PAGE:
“Stay hungry, stay foolish.” - Steve Jobs
It’s graduation season, but you don’t have to be graduating to soak in the amazing life advice doled out in commencement speeches. Here are three of the best speeches, and the advice therein, given by great thinkers and creators in recent years.
Sheryl Sandberg - Embracing Option B
After the FaceBook COO’s husband died suddenly on vacation, she was faced with a grief that left her dazed and powerless. This year’s commencement address at Berkeley was her first time speaking out about his death, and she talks with raw, honest emotion about the resilience and gratitude she eventually found in grief. She also encouraged students to embrace Plan B when Plan A crumbles.
She relayed a conversation she had with her friend Phil, who came to help one of her children with a Father-son activity. She cried to him saying, “But I want Dave.” Phil put his arm around her and said, “Option A is not available. So let's just kick the shit out of option B.”
Watch Sandberg’s full speech here.
JK Rowling - The Benefit in Failure
Rowling doesn’t like the fairytale, rags-to-riches phoenix she has become in the press. But while she rails against poverty as an ignoble curse, she acknowledges that failure, “taught me things about myself that I could have learned no other way.”
She told the 2008 Harvard Graduates that after her own college graduation, she played it safe -- doing partly what she wanted and partly what her parents wanted. She doesn’t blame her parents for what ensued, but she says that, “... a mere seven years after my graduation day, I had failed on an epic scale. An exceptionally short-lived marriage had imploded, and I was jobless, a lone parent, and as poor as it is possible to be in modern Britain, without being homeless. ...I was the biggest failure I knew.”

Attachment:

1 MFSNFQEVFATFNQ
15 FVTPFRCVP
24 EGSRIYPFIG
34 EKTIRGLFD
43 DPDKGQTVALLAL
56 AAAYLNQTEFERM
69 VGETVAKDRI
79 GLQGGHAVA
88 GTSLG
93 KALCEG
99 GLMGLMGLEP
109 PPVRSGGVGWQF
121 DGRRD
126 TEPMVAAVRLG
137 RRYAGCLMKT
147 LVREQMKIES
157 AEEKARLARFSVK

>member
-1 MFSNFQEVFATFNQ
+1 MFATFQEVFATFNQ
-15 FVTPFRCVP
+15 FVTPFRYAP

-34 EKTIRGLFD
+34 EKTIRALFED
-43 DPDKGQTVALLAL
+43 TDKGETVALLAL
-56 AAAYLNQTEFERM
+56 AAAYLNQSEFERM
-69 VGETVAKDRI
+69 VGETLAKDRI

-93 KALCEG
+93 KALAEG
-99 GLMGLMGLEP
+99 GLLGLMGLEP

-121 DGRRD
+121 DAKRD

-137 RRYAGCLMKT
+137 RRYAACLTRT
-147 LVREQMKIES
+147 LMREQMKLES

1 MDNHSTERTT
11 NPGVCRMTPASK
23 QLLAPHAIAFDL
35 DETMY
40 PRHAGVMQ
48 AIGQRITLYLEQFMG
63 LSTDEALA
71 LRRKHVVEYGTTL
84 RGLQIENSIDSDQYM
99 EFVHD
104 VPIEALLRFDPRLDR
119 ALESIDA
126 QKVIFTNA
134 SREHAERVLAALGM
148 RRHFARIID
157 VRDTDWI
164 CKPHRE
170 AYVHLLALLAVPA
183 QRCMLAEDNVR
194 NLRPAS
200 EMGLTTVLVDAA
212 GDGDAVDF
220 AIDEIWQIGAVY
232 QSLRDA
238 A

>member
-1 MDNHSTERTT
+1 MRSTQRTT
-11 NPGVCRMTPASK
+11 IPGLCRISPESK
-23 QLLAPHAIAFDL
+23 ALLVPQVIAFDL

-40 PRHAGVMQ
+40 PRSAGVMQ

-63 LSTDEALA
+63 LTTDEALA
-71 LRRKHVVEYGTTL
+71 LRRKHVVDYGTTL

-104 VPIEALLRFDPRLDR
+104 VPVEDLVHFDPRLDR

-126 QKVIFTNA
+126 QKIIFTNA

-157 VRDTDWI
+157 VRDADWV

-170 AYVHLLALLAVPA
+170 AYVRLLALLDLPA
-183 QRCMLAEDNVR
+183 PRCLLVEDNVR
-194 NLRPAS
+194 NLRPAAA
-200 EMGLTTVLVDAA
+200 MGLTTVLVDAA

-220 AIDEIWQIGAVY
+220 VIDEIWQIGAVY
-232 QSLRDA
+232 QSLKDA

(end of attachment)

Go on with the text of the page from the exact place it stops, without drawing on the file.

She describes her time in poverty and failure, as a journey through a dark and horrible tunnel with no light in sight and no knowledge of the length to travel. Yet, she said, it was positively formative.
“Failure meant a stripping away of the inessential. … I was set free, because my greatest fear had been realised, and I was still alive, and I still had a daughter whom I adored, and I had an old typewriter and a big idea. And so rock bottom became the solid foundation on which I rebuilt my life.”
Steve Jobs - Only Do What You Love
Steve told three stories to the graduates at Stanford in 2005. The first was a story to follow the often random dots that comprise the trail of your bliss. He spoke of his interest in calligraphy and time spent on this seemingly useless hobby only to relay that it was deeply influential in his design of typography in Macintosh software. His second story was about loss and failure and how having a love of work, a passion, carried him through his breakup with Apple.
His final story was about mortality. He had by this time spent two years battling pancreatic cancer and said, ““Remembering that are you going to die is the best way I know to avoid the trap thinking you have something to lose. You are already naked. There is no reason not to follow your heart.”
And this was the takeaway of the speech. Follow your heart and don’t settle for anything less. “The only way to do great work is to love what you do. If you haven’t found it yet, keep looking. Don’t settle. As with all matters of the heart, you’ll know when you find it.”